To pay tribute to my 30th birthday I decided to celebrate big and treat myself to an extensive trip to the other side of the globe. I packed every single piece of camera gear I own in a massive piece of carry-on luggage and embarked with my boyfriend on a 4-week photographic journey through one of the most diverse and contrasting countries I have ever seen, New Zealand.
We started off our travel with an extended drive through the countryside and immediately got to see the beautiful landscape the country is known for: soft rolling hills, lush meadows dotted with grazing herds of sheep, fields that invite the traveler to lay down in the grass and gaze at the sky.
What inspired Sir Peter Jackson to build a whole fairy-tale Hobbit village didn’t fail to impress us and we thoroughly enjoyed a couple of relaxed days in the Waikato region on the North Island.
Next our minds were set on a more active endeavor: The Tongariro Alpine Crossing, a spectacular volcanic mountain pass that holds the title “New Zealand’s best one-day-hike”. During our ascent through knee-deep snow we realized that not only the scenery is breathtaking and highly unusual but that Summer in New Zealand offers some extreme weather as well.
The wintery conditions transformed the volcanic craters and surrounding mountain ranges into a surreal, painting-like scenery and made for an unforgettable experience!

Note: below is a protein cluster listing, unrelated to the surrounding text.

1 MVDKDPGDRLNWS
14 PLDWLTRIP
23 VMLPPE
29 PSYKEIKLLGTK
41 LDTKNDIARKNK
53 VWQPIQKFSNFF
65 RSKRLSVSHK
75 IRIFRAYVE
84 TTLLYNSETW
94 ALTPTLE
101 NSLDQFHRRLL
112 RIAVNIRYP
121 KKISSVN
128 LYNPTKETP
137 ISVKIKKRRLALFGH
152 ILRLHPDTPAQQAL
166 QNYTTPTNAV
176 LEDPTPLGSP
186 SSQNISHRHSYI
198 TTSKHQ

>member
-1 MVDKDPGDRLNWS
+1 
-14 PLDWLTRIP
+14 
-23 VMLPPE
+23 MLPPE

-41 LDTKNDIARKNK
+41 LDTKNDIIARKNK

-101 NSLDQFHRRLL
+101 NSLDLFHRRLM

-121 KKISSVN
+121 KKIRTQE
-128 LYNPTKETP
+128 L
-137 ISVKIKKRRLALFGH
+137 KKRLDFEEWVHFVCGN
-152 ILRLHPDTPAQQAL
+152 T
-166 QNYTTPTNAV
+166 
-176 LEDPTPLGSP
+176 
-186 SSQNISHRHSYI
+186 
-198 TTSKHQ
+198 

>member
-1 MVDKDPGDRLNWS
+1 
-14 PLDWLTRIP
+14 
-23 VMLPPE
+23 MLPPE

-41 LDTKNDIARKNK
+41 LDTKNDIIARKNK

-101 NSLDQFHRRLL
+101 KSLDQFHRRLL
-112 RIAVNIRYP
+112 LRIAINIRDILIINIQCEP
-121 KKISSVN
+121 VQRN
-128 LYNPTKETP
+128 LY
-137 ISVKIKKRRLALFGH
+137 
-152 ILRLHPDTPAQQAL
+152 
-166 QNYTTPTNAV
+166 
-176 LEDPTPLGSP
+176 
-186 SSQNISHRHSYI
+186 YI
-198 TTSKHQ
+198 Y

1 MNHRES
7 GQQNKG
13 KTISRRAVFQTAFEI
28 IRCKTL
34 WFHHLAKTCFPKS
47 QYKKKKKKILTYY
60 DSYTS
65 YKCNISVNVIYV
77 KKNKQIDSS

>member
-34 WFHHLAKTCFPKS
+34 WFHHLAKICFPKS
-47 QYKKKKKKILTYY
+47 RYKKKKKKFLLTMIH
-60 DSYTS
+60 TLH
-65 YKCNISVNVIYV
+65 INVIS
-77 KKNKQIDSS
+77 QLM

However, our most memorable adventure on this trip had yet to be taken place. To explore the coastline of beautiful Abel Tasman National Park we stowed a tent, camping equipment, food, fresh water and an awful lot of camera equipment into a sea kayak and paddled out into the ocean. For a few days we paddled up and down the coast marveling at seal colonies and sleeping on the beach.
Waking up at dawn being the only two people witnessing the magnificent sunrise in such a remote and pristine place we felt like true explorers. I couldn’t have wished for a better and more special birthday gift!
To round off our vacation we went to see a very special geological curiosity. At Moeraki clusters of perfectly round boulders lie scattered on the beach were they are slowly being eroded by the tides. The large boulders – some of these spherical concretions rise well above waist level – have inspired many local Maori legends.
When we arrived there on a cloudy night at moonrise we certainly understood why. What a perfect finish to an unforgettable journey!
In retrospect I would advise any landscape photographer to visit New Zealand. It truly is a magnificent place and offers a tremendous amount of diverse and contrasting natural beauty. And make sure to take your time – four weeks is not nearly enough to explore this country!